The Root of the Matter: Local Vegetables All Year ‘Round

Written by Genevieve Rajewski
Recipe by Tim Wiechmann
Photographs by Conor MacDonald

Praying for cold weather seems out of character for any New Englander, particularly a farmer.

But down in Drumlin Farm’s stone-walled root cellar in Lincoln, crop managerMatt Celona is wishing for near-freezing temperatures. Crates of potatoes, beets and carrots are stacked 5 feet high around him. The towers will climb higher still over the coming weeks, as Drumlin staff and volunteers add more late-fall bounty to a stash that will last all winter long.

Above ground, unseasonably warm weather makes this an exceptional day for harvesting. The volunteers working today have removed their woolen hats. They savor the sun on their backs as they pull parsnips and radishes out of the ground and remove the vegetables’ leaves with deft flicks of a blade.

However, enjoying the fruits of this labor come March will require a different climate altogether. In the root cellar, Celona continues to frown at the thermometer.


Eating locally year ’round is an age-old idea that many now scoff at as unpractical. However, in Massachusetts, a small number of farmers and chefs are turning to root cellars to sustain locavores through all four seasons.

Whether located in an actual basement, a hole in the ground or an above-ground structure covered with dirt, root cellars use the earth’s naturally cool, stable temperature to keep vegetables fresh for months at a stretch.

Crowded with produce ranging from the expected turnips to surprising magenta-centered radishes, Drumlin Farm’s root cellar has operated from beneath an outbuilding for more than 10 years.The partially finished basement extends the normal growing season’s reach, bolstering the farm economically.

“Instead of growing more crops out in field all winter under plastic tunnels, we grow more crops over the summer and store them for distribution throughout the winter,” explains Celona.

After building a small concrete-block structure into the side of a hill, Stearns Farm in Framingham is offering its second winter CSA program this year.

“We did it for our summer shareholders who, after 20 weeks of eating carrots straight out of the earth with us, were disappointed to go back to the grocery store,” says Stearns farm manager Kathy Huckins. “So even though it’s challenging to eat with the seasons in New England, we decided it would be worth the effort.”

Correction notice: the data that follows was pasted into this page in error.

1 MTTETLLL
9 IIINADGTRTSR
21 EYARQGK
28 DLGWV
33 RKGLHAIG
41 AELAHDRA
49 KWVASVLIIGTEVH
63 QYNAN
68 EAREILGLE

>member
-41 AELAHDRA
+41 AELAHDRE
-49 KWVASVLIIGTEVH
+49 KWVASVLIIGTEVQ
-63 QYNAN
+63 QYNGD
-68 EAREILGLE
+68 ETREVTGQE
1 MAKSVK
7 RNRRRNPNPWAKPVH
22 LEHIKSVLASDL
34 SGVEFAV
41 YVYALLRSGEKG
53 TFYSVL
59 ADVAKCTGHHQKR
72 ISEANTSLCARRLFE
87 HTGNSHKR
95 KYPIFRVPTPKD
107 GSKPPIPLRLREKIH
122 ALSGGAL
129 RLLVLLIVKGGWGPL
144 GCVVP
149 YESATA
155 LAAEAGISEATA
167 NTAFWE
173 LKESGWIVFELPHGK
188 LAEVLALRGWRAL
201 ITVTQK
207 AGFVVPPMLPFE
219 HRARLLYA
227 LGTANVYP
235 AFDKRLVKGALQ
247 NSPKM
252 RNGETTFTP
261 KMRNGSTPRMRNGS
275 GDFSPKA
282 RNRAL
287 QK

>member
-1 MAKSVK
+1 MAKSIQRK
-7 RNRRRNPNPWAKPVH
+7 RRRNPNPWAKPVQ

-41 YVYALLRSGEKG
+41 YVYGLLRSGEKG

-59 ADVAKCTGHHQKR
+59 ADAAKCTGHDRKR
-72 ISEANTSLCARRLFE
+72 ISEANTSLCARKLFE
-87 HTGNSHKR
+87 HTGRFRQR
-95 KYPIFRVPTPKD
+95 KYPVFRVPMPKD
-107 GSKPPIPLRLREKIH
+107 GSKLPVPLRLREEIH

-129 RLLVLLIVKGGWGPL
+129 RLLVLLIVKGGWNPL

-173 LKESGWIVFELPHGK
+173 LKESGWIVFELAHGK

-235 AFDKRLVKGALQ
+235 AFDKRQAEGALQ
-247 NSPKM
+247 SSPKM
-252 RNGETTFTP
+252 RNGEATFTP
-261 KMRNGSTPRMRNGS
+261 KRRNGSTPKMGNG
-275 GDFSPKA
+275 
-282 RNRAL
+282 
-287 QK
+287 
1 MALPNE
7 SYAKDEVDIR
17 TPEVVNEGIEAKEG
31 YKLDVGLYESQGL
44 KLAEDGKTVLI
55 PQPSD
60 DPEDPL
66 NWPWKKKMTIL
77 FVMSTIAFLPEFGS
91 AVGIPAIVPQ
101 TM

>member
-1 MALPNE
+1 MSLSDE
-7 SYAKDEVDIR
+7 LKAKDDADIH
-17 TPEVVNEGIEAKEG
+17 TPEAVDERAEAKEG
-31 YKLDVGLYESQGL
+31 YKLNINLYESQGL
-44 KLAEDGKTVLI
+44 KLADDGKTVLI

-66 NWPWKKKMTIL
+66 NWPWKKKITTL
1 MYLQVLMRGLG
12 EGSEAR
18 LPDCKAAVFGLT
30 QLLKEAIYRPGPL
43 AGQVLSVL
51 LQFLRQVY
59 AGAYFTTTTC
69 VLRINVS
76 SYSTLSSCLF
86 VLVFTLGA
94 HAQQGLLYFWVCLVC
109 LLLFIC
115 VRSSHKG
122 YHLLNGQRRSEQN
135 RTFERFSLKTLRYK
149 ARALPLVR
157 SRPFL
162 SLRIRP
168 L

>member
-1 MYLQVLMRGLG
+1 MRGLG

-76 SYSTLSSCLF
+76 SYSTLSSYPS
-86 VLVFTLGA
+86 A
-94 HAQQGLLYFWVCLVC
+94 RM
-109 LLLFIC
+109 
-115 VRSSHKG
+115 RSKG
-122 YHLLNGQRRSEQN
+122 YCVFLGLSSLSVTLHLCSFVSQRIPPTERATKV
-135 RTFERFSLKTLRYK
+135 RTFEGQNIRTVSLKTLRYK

“Really, we are just relearning what was once a way of life,” continues Huckins. For example, she notes that 100 years ago, many people slept with winter squash under their bed—because, somewhere along the line, someone figured out that this extra space offered ideal conditions for keeping squash fresh.


Whether it’s a radish, an onion or a pumpkin, a vegetable continues to breathe after it’s picked. Controlling the effects of this respiration lies at the heart of the mad science of root cellars.  Vegetables “inhale” oxygen and “exhale” carbon dioxide, water vapor and heat. With every “breath,” veggies (like people) are aging: ripening and eventually deteriorating. As water—which accounts for 80 to 90 percent of vegetables’ weight—is released from their tissues into the air, the produce also shrivels.

This moisture loss explains why a root cellar trumps a refrigerator every time when it comes to ensuring that, come February, fall-harvested carrots crunch as satisfactorily as the snow underfoot.  “I’ve kept carrots wrapped in plastic in my fridge for a long time, but they never end up looking as good as they do coming out of the root cellar,” says Celona. “That’s because refrigerators remove humidity as they cool the air.”

The natural and assisted humidity in a root cellar, on the other hand, keeps vegetables’ moisture from dissipating into the air, helping them retain their texture.

And unlike a refrigerator or walk-in cooler, a root cellar is also low cost and extremely energy-efficient. Maintaining the right temperature and humidity in a root cellar only requires working with the weather—usually with the help of some light engineering.

Both Drumlin Farm and Stearns Farm rely on thermostat-controlled fans to bring in outside air to cool the root-cellar rooms, as well as to push out the warm air inside. One thermostat reads the temperature outdoors, and another monitors the temperature inside the root cellar, explains Celona. When the outside temperature falls below a pre-set value, the fans turn on and blow cold air into the root cellar.When the root cellar reaches a pre-set temp, the fan turns off.

At Drumlin Farm, staff lug 5-gallon pails of water down crooked wooden steps to throw on the dirt floor to keep the room as humid as possible. In Stearns Farm’s dirt-floored root cellar, the moist earth alone has provided ample humidity.

Dirt on the vegetables themselves also helps shield them from water loss. Both farms store vegetables unwashed to prolong their shelf life in the root cellar, as well as in CSA members’ homes. The dirt also helps protect vegetables against scrapes and cuts that lead to spoiling.


Of course, not all root cellars are even this high-tech. ChefTimWiechmann, owner of T.W. Food Restaurant in Cambridge, runs a root cellar out of a friend’s basement in Marblehead.

It all started three years ago, whenWiechmann, a local-food devotee, found himself wondering what he was going to feed his diners over the winter. “Eventually I realized I could do a root cellar and just buy all the crops,” he says.

Using the excellent guide Root Cellaring by Mike and Nancy Bubel, Wiechmann has taught himself how to store more than 2,000 pounds of crops purchased from local farms each year. He serves the vegetables all winter long at his restaurant and holds a special dinner (usually in January) to highlight the fruits of his labor.

To keep out sunlight—which causes some vegetables to deteriorate and potatoes to sprout—Wiechmann puts a double layer of black trash bags over the basement windows.